Answer:

Although folate is an essential B vitamin with important functions, there are legitimate concerns about getting too much folic acid from supplements and fortified foods. For example, a high daily dose of folic acid from a supplement has been associated with a more than doubling of the risk of prostate cancer. High doses of folic acid from supplements can also complicate the diagnosis of vitamin B-12 deficiency and cause kidney damage.

In addition, high intake of folate (above 800 mcg daily) dramatically increases the risk of peripheral neuropathy (often causing tingling, pain, and/or reduced sensation in the feet) in elderly people who have a common genetic variant in the TCN2 gene — which is found in about one-quarter of older Americans.

For more details about how much folic acid is too much, and how this compares to the amounts of folic acid in the many popular multivitamins and B vitamins we've tested, see the Multivitamin Supplements Review and B Vitamin Supplements Review >>

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8 Comments

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David688
April 22, 2015

I'm very interested in knowing whether all forms of folate/folic acid can increase the risk of prostate cancer or whether it's just the standard form included in most supplements. There's been lots of articles recommending different forms such as Metafolin and Quatrefolic, but I don't know if there's any strong evidence for or against these forms - i.e. whether they're better used by the body and/or are safer.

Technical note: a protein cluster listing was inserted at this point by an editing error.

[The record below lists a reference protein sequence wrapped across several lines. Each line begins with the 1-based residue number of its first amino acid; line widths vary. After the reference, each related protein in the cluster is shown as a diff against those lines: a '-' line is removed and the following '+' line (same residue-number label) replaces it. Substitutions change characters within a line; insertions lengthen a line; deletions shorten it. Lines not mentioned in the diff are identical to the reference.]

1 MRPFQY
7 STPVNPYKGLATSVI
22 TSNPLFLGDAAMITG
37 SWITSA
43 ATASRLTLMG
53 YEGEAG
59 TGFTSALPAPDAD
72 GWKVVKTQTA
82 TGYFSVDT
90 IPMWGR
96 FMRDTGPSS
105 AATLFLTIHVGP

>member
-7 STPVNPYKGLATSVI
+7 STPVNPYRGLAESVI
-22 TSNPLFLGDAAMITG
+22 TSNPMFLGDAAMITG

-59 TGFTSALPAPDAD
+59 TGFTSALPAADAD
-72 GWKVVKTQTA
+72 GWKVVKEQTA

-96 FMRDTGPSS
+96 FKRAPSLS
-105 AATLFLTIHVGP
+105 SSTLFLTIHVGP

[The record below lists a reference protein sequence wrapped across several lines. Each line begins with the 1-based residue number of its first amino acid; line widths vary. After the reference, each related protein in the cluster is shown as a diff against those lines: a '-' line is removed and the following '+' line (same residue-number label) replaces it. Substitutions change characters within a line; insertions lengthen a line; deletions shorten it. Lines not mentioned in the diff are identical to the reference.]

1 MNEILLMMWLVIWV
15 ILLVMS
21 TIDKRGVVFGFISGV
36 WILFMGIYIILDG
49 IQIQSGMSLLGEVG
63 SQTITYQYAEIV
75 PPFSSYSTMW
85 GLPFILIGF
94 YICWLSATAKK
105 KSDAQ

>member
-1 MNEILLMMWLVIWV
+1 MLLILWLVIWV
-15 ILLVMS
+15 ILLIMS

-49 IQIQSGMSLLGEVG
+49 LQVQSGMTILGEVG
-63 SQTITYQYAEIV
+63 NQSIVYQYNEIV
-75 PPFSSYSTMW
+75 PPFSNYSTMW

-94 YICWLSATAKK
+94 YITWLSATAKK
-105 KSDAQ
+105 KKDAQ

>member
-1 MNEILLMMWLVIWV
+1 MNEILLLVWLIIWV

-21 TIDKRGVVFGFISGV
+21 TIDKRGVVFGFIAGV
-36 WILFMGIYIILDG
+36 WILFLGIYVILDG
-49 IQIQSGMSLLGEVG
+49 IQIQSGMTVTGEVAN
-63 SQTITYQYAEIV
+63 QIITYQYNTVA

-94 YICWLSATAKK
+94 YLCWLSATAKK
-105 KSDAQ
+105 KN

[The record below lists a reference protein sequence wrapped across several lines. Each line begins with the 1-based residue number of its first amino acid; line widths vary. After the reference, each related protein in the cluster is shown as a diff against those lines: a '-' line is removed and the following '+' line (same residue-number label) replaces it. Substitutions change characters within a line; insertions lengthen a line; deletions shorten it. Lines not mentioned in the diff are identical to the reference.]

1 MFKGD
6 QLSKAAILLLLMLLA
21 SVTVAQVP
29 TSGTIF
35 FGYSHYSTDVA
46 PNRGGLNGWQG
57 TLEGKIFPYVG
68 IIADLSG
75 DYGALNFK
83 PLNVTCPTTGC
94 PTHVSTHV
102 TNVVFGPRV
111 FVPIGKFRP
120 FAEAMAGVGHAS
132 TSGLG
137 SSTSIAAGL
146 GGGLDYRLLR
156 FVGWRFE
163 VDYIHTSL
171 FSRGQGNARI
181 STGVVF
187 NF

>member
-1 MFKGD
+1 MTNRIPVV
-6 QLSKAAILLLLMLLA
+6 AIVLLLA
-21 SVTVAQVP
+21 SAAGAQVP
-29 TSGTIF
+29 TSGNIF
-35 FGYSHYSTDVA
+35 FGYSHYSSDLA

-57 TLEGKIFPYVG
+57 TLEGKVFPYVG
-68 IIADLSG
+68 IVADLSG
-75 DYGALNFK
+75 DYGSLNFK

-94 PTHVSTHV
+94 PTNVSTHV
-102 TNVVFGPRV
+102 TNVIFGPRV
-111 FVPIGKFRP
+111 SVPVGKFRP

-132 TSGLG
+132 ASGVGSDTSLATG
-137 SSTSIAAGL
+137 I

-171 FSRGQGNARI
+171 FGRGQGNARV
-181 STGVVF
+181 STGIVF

ConsumerLab.com
November 16, 2015

Hi David - Folic acid (a synthetic form of folate found in some supplements and fortified foods) from supplements has been associated with an increased risk of prostate cancer, but folate from dietary sources has not been found to increase the risk.

You can find more information about this, and about Metafolin and Quatrefolic, in the "Folate" section of the B Vitamin Supplements Review: https://www.consumerlab.com/reviews/_/bvitamins/#folate.

You may also be interested in this CL Answer about Metafolin and Quatrefolic: https://www.consumerlab.com/answers/_/metafolin_5-methylfolate/

Ann218
October 9, 2014

For Kathryn 212:
The multi I'm citing is Dr Fuhrman's "Gentle Care Formula" ( labeled "Vegan" also). 120 caps for $40 plus shipping. Last time, I bought it from Amazon Marketplace and avoided the shipping cost. Suggested use: 2 caps daily. Label lists trace elements like vanadium, molybdenum and others, in a medium composed of "broccoli sprout extract, acai fruit and goji berry extract", etc. All sounds good but then I got that pesky homocysteine number after a few months without supplemental folate (folic acid).

Kathryn212
October 8, 2014

I would like to know which multivitamin that is, if the person who posted the question is willing to share this information. I have looked for a multivitamin without folic acid without success. Thanks!

Mary221
October 9, 2014

My multi doesn't have folic acid. We use Dr. Furhman's Men's & Women's formula+D3 Also, there's no Vitamin A in it, the assumption being, that you are already eating plenty of veggies, if you're looking at his vitamins.

Sally A211
October 8, 2014